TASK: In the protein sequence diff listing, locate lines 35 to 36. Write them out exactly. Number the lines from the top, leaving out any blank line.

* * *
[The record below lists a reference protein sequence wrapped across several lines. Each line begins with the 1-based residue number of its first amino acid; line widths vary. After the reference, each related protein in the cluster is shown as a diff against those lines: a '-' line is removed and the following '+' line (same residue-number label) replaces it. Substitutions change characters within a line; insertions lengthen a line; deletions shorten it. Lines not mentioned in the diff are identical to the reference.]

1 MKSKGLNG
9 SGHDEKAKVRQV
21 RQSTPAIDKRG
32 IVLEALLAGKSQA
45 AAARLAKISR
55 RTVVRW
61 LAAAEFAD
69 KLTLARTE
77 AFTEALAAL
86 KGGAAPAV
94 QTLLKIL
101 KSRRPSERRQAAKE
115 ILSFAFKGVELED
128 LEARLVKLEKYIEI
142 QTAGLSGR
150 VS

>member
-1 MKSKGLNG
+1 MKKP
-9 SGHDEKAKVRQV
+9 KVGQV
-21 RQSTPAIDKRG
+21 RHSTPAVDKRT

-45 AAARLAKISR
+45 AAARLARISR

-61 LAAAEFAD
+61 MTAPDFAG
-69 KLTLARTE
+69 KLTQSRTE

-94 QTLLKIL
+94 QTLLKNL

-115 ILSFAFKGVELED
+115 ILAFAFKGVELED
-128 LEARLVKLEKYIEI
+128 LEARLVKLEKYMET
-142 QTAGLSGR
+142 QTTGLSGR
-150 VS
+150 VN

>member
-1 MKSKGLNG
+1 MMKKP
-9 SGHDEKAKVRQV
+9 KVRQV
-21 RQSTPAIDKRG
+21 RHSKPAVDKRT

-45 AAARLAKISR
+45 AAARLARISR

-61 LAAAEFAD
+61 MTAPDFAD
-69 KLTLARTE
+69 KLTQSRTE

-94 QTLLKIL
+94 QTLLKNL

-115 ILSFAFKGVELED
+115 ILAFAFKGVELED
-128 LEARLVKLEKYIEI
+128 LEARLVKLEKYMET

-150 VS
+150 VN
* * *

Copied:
-128 LEARLVKLEKYIEI
+128 LEARLVKLEKYMET